The Housing minister intends to propose a 100% redress scheme for any defective homes.

The Housing minister intends to propose a 100% redress scheme for any defective homes.
Darragh O’Brien, Minister for Housing: ‘I do think there there’s a lot of validity in that being part of the solution to increasing stock quicker.’ Picture: Collins

The Minister for Housing announced that he will be proposing a 100% compensation scheme for homeowners with badly constructed homes. They were made during the Celtic Tiger era

On Tuesday, The Irish Times reported that Darragh O'Brien said he would propose a full redress scheme to Cabinet. But he noted that any proposed plan would have to be approved by government ministers first.

The estimate is that 100,000 homes in the state built between 1991 and 2013 are defective. This is because materials weren't used for the fireproofing or other aspects of construction.

Now, it is estimated that €2.5 billion were needed to make these homes safe again.

"I want us to help people to fix their apartments and homes and make them safe. This is a Government that is committed to helping people all over the country," Deputy O'Brien told The Irish Times in a pre-Christmas interview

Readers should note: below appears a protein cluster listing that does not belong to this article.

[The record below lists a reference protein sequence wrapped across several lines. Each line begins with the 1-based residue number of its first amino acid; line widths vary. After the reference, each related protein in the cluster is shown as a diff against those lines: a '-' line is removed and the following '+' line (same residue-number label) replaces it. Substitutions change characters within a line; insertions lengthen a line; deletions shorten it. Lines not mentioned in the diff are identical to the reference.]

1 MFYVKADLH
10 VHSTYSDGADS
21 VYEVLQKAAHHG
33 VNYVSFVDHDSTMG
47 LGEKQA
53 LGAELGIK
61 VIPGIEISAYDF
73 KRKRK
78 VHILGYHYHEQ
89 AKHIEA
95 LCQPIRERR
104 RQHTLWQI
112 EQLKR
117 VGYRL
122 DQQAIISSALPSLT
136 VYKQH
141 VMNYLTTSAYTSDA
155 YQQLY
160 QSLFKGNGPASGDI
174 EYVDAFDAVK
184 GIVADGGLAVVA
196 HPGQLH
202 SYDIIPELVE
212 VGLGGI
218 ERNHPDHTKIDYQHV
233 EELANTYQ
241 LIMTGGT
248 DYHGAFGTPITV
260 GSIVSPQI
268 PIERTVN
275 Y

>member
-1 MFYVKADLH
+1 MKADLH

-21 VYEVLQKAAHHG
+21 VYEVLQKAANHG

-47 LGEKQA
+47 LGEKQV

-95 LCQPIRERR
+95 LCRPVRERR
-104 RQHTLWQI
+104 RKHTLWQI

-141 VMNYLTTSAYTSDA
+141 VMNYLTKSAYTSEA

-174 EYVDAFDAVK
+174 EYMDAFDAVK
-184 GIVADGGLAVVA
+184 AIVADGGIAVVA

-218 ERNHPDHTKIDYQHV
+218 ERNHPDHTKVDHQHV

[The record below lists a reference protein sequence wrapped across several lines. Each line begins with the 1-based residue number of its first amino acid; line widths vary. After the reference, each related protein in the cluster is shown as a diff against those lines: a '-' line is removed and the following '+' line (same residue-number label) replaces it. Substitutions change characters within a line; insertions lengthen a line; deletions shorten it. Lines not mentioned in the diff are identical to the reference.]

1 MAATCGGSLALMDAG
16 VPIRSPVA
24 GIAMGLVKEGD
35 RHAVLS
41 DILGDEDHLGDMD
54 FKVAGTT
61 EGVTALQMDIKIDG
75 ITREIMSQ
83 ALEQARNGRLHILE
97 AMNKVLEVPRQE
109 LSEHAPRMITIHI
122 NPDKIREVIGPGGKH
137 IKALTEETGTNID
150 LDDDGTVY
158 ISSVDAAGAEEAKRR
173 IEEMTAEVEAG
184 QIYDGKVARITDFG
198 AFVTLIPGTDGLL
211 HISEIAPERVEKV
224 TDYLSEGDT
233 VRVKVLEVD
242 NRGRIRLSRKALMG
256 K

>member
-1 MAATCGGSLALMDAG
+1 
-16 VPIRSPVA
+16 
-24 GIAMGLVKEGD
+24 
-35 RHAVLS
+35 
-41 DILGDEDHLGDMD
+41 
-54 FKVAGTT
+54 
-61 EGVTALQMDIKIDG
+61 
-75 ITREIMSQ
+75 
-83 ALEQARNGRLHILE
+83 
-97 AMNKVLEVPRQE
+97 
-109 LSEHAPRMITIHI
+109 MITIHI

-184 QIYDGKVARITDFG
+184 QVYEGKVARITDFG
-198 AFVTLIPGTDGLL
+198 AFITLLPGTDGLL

It takes a lot of money to fix all the homes in need of renovation, but this figure is just an estimate. The average cost per apartment is about €25,000, but some are more expensive and others can be less expensive. The total cost for this project might be anywhere from about €1.56 billion - €2.5 billion

Homeowners in Dublin 12 were informed in August that they would have to pay €68,000 to fix the issues with their complex.

The original construction process led to these defects. “Essentially, when we moved in there in 2005, we moved into a defective building, unbeknown to ourselves,” Odette said.

Living in a defective building has had a huge impact on those who live there. Sam said, "you're living under a threat." Sam continued to say, "Do you have a home? Do you not have a home?"